Breast cancer treatment 'revolution'

The new injection will reduce costs Photo: PA

A new method of treating breast cancer is available from today, following trials in the North East.

Until now, women prescribed the drug Herceptin were forced to spend long periods in hospital on a drip. Each session took up to one and a half hours and took place every three weeks.

Now, patients can opt for an injection which delivers the same treatment in five minutes.

The breakthrough follows extensive trials at the Freeman Hospital in Newcastle, along with other centres across the UK.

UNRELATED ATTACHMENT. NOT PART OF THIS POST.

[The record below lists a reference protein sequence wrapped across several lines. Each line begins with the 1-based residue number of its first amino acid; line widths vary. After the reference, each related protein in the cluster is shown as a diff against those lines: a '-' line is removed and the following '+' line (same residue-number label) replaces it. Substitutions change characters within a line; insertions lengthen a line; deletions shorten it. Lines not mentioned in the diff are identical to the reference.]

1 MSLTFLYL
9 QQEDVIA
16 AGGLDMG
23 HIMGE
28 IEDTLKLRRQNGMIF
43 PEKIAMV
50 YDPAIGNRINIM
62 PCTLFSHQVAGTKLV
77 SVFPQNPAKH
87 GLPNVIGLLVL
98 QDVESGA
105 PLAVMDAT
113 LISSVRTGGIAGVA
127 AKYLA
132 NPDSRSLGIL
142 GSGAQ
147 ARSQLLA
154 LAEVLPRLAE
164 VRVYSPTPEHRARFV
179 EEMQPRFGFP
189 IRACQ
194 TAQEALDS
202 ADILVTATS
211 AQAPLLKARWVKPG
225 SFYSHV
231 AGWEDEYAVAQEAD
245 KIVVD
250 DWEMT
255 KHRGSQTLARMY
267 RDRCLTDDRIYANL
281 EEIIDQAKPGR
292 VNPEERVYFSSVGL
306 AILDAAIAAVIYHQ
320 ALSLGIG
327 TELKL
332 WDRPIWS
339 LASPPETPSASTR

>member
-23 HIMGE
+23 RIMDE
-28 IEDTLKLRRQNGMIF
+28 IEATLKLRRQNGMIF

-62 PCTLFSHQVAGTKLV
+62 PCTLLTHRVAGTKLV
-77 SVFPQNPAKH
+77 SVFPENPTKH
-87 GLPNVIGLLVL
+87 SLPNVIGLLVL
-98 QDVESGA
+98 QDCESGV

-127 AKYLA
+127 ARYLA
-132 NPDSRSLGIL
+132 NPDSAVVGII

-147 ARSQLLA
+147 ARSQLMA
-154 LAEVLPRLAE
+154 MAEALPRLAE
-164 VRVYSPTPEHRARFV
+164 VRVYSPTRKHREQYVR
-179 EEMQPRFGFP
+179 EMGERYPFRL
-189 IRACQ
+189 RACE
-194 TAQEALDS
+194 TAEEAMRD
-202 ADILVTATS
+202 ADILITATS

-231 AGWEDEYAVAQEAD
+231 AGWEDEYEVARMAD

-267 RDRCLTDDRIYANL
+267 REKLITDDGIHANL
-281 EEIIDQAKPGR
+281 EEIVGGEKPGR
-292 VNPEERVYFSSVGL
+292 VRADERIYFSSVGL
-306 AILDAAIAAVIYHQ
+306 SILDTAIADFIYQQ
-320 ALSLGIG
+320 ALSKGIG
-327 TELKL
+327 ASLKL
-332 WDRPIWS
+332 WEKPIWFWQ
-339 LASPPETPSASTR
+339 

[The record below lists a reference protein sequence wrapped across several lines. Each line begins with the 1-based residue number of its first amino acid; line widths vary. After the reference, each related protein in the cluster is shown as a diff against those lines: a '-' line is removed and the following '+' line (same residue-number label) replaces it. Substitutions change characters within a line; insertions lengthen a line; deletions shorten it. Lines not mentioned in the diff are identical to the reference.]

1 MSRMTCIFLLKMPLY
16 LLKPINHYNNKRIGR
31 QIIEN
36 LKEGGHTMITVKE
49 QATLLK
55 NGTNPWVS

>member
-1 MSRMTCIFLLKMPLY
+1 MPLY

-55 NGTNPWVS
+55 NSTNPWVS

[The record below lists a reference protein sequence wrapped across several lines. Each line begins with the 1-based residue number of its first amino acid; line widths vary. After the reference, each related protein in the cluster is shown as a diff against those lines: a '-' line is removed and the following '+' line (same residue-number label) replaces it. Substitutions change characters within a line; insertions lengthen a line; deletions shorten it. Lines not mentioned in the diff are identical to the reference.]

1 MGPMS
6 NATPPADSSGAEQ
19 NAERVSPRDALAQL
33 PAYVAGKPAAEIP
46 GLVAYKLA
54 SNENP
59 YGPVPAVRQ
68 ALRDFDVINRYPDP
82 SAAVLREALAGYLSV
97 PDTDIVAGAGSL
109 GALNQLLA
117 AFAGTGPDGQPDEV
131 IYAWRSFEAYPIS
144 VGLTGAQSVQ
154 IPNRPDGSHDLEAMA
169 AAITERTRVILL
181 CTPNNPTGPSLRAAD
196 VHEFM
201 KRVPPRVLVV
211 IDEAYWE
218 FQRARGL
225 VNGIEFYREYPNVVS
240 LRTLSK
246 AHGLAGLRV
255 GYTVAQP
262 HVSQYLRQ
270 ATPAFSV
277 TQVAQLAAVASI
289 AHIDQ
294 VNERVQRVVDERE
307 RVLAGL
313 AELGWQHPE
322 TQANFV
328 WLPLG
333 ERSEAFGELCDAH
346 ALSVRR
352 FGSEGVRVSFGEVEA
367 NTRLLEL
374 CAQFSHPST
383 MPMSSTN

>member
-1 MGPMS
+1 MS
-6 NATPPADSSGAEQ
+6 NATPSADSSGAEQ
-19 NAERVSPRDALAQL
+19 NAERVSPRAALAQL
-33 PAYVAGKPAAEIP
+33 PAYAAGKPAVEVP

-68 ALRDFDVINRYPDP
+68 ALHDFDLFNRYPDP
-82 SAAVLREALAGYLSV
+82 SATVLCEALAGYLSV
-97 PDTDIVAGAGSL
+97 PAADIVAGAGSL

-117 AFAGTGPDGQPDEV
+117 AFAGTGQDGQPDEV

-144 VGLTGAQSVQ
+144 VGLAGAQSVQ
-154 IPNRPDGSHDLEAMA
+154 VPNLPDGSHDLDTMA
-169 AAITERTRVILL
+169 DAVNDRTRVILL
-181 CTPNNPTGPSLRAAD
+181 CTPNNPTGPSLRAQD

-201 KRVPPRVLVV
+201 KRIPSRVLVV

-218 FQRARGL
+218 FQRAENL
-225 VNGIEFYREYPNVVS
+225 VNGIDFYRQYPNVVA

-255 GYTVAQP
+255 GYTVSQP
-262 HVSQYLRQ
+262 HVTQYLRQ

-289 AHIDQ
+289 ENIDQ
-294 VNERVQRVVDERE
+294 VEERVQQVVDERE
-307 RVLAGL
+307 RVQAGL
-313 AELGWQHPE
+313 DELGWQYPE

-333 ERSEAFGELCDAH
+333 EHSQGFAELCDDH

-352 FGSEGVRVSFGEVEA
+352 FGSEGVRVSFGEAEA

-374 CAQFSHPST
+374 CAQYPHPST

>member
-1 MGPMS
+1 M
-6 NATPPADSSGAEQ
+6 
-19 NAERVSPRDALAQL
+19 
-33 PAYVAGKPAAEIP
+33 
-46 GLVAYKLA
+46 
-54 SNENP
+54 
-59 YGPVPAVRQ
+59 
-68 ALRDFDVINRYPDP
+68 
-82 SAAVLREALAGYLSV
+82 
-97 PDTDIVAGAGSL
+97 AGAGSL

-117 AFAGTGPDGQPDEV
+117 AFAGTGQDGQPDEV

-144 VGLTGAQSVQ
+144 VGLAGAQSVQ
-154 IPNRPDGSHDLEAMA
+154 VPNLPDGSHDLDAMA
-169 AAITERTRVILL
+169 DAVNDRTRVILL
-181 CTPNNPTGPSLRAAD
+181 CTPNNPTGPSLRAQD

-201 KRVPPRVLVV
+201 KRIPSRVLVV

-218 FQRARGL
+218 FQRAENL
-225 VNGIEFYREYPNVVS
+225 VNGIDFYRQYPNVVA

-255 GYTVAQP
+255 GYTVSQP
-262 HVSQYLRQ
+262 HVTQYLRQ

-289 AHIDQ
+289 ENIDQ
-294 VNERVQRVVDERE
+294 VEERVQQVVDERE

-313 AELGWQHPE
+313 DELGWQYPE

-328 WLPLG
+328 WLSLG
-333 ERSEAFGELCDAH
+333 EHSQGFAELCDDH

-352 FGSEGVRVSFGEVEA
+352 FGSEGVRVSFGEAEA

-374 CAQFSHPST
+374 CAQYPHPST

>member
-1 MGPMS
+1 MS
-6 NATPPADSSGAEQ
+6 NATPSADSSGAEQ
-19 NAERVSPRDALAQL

Herceptin is used to treat a form of breast cancer called HER2-positive. Herceptin is known as 'targetted therapy' because it attacks the cancer cell directly without affecting healthy tissue.

In saving time, the new injection will also reduce costs for the NHS.

"This is a good example of how research can make improvements to patients' quality of life as well as saving considerable time and money for the NHS."

– Senior Policy Officer Sally Greenbrook

The charity Breakthrough Breast Cancer has welcomed today's development.